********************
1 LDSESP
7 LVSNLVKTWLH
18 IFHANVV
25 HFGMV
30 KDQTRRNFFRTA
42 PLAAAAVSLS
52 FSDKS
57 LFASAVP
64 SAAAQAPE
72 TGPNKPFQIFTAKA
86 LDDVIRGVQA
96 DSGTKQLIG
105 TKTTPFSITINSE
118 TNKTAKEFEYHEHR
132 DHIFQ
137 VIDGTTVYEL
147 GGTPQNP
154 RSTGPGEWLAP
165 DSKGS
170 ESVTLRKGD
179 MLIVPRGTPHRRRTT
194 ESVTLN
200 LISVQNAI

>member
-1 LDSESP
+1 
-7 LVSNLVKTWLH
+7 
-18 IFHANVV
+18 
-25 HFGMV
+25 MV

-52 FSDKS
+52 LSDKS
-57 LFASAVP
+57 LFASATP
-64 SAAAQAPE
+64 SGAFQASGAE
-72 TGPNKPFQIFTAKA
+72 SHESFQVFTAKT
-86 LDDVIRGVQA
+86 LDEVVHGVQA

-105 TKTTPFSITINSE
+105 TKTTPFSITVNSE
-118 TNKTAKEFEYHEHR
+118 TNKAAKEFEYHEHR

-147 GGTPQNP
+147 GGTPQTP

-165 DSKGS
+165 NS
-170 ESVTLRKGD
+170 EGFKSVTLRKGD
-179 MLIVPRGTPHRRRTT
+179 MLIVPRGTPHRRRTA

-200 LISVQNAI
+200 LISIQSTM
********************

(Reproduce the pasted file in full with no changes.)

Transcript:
1 LDSESP
7 LVSNLVKTWLH
18 IFHANVV
25 HFGMV
30 KDQTRRNFFRTA
42 PLAAAAVSLS
52 FSDKS
57 LFASAVP
64 SAAAQAPE
72 TGPNKPFQIFTAKA
86 LDDVIRGVQA
96 DSGTKQLIG
105 TKTTPFSITINSE
118 TNKTAKEFEYHEHR
132 DHIFQ
137 VIDGTTVYEL
147 GGTPQNP
154 RSTGPGEWLAP
165 DSKGS
170 ESVTLRKGD
179 MLIVPRGTPHRRRTT
194 ESVTLN
200 LISVQNAI

>member
-1 LDSESP
+1 
-7 LVSNLVKTWLH
+7 
-18 IFHANVV
+18 
-25 HFGMV
+25 MV

-52 FSDKS
+52 LSDKS
-57 LFASAVP
+57 LFASATP
-64 SAAAQAPE
+64 SGAFQASGAE
-72 TGPNKPFQIFTAKA
+72 SHESFQVFTAKT
-86 LDDVIRGVQA
+86 LDEVVHGVQA

-105 TKTTPFSITINSE
+105 TKTTPFSITVNSE
-118 TNKTAKEFEYHEHR
+118 TNKAAKEFEYHEHR

-147 GGTPQNP
+147 GGTPQTP

-165 DSKGS
+165 NS
-170 ESVTLRKGD
+170 EGFKSVTLRKGD
-179 MLIVPRGTPHRRRTT
+179 MLIVPRGTPHRRRTA

-200 LISVQNAI
+200 LISIQSTM